Cava: Your Summer Bourbon Cocktail Companion

Whiskey in the Winter is a perfect pairing. The slightly warmer nights of spring also make brown spirits a good fit. But as soon as the weather starts to turn summery hot, I start to crave a cold glass of bubbly.

Cava: Your Summer Bourbon Cocktail Companion Header

Whiskey in the Winter is a perfect pairing. The slightly warmer nights of spring also make brown spirits a good fit. But as soon as the weather starts to turn summery hot, I start to crave a cold glass of bubbly. From May on, I make sure my house is always stocked with a case of Segura Viudas Brut Reserva, my favorite, affordable cava. Cava is the perfect drink for summer, as it is light, effervescent, and not too sweet. As far as sparkling wines go, cava is the closest to Champagne in terms of flavor profile and, in many cases, much cheaper. Fortunately for us, bourbon and cava work tremendously together.

Bourbon’s signature sweetness (from the high corn content, and especially in terms of wheated whiskeys, such as Maker’s Mark) plays in well with the drier, citrus (and sometimes floral) notes of the Cava. Bourbon and Cava cocktails are perfect for sharing on the patio, taking a pitcher to the pool, enjoying with an outdoor brunch, or whenever the occasion may strike you. Here are a few of my favorite way to add bubbles to your summer bourbon. Cheers!


The Seelbach is a classic cocktail with a rather storied past. Created at the Seelbach Hotel in downtown Louisville, Kentucky, many patrons have visited the lobby bar of the historic hotel to hear stories of how the cocktail was accidentally crafted by a flustered bartender. According to the legend, the barman mixed up a couple’s order – one ordered a Champagne cocktail, the other, a Manhattan. The unwitting barman then purportedly poured Champagne into the mixed Manhattan and before he could remake it, a server sent it out. And voila! The Seelbach Cocktail was born. This legend floated around for some time until The New York Times decided to do some digging and discovered this story was entirely fiction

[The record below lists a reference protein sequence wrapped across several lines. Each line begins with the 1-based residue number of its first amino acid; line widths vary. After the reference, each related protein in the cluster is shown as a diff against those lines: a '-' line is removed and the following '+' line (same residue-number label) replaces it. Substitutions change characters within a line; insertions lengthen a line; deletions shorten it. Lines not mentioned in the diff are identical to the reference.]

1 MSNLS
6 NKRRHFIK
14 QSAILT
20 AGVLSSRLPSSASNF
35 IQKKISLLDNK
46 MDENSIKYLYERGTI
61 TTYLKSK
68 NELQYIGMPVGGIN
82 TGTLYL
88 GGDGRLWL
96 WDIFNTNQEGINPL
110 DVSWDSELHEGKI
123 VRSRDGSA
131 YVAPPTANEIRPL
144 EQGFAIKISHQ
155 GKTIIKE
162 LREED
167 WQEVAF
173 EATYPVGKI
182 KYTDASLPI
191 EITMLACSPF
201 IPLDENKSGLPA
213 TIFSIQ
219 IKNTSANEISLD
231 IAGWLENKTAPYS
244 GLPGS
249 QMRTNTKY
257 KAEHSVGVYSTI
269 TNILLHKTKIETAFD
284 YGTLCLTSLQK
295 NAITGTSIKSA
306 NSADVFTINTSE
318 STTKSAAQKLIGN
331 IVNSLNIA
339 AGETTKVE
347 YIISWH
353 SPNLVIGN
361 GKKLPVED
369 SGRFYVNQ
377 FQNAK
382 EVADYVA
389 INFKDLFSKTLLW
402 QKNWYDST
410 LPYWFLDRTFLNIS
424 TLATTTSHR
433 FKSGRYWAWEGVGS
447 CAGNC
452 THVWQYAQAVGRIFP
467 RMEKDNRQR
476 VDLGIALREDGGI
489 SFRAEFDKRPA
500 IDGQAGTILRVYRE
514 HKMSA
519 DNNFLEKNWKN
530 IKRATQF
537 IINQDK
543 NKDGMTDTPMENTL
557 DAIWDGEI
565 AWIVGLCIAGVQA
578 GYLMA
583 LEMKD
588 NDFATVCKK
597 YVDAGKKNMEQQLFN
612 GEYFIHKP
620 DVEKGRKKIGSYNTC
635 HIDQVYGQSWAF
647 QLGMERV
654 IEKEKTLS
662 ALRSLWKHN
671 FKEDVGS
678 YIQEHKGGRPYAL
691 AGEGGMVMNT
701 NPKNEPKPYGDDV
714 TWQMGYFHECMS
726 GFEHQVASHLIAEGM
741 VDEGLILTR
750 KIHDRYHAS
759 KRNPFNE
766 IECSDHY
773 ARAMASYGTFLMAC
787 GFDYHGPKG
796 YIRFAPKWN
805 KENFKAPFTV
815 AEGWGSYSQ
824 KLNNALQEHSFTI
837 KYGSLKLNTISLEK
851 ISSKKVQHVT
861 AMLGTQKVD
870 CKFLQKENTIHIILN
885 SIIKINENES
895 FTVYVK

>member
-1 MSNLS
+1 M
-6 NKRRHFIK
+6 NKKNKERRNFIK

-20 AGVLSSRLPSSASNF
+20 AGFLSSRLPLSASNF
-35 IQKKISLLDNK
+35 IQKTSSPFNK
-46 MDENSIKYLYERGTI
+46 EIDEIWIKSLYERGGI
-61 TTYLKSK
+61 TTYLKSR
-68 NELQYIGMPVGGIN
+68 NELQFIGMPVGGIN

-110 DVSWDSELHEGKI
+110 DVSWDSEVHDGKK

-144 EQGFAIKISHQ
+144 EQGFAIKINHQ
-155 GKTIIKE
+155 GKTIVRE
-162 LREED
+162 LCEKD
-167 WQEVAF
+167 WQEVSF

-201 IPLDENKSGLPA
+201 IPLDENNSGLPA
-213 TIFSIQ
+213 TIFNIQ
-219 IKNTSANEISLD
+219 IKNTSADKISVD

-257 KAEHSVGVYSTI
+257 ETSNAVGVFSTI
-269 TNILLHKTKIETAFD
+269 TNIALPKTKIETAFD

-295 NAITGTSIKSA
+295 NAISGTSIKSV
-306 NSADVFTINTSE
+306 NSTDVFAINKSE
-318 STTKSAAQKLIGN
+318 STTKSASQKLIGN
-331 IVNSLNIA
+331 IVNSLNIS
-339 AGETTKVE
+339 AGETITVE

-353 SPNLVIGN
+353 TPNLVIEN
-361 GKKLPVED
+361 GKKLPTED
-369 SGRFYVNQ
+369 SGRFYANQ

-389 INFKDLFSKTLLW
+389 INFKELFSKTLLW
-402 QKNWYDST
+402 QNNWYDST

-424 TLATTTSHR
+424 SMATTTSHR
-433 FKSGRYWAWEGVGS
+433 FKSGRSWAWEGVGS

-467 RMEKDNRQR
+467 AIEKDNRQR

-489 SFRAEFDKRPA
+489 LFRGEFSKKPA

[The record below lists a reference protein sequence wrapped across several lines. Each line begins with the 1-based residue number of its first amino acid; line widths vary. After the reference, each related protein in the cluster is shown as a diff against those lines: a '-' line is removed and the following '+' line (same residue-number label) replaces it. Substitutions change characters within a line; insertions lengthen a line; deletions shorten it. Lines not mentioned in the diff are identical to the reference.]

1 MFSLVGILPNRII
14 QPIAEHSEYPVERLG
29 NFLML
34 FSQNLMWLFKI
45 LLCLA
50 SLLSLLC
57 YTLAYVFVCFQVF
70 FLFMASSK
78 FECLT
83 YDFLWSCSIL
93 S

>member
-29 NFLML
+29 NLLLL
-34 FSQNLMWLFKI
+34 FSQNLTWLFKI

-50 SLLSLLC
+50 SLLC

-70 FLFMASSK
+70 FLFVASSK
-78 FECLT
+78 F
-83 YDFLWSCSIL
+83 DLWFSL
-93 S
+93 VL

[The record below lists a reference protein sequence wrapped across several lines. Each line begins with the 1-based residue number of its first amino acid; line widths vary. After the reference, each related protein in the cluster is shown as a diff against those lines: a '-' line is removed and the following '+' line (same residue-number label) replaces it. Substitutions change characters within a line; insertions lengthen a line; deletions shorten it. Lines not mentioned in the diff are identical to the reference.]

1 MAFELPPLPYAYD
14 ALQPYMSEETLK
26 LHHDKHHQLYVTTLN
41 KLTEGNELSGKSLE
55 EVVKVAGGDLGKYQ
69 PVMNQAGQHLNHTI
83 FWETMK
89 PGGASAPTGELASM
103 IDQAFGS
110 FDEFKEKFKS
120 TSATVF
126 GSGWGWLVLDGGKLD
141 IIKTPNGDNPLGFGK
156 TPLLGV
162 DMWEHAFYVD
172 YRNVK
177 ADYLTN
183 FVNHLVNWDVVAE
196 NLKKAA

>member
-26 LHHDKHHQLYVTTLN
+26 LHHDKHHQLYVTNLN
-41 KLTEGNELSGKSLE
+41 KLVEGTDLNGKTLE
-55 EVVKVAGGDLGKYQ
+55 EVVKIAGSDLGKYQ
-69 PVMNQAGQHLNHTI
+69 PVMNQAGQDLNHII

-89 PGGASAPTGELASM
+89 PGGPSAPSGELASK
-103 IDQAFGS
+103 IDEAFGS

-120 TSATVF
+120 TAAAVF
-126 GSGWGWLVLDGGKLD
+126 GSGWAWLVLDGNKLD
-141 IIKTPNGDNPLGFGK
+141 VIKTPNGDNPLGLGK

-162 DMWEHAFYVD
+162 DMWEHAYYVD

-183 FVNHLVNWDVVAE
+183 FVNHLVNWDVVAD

The Seelbach Hotel is, in reality, a hotel with a long, rich history. It has been around since 1905 and has always been regarded as a top hotel hosting members of high society, even being featured in The Great Gatsby. Apparently, a former bartender at the lobby bar thought the hotel should have a signature cocktail. Not finding one in any historic records, he did what any of us would: he made one up. Hence, The Seelbach Cocktail was born. It is one of my favorites for summer and is a great way to taste a different side of bourbon.

In a flute, combine (see note):

  • 1-ounce bourbon (I used Maker’s Mark for a little extra sweetness)
  • 5 dashes Peychaud’s Bitters
  • 5 dashes Angostura Bitters
  • ½ ounce Triple Sec

Fill to rim with Cava. (See note.)

Garnish with a lemon twist.

Note: The Seelbach bar uses Korbel sparkling wine (likely as Korbel is owned by famed bourbon producer, Brown-Forman) but I much prefer swapping cava out as it allows the bourbon to be the star of the show. Occasionally, I will swap out flavored bitters (such as Fee Brothers Peach or Blackberry Bitters) in place of the Peychaud’s. The “official” recipe calls for more bitters, but I prefer to dial back on this part of the cocktail but feel free to add 2-3 more dashes of each to taste. Playing with the bitters is a great way to make the cocktail your own.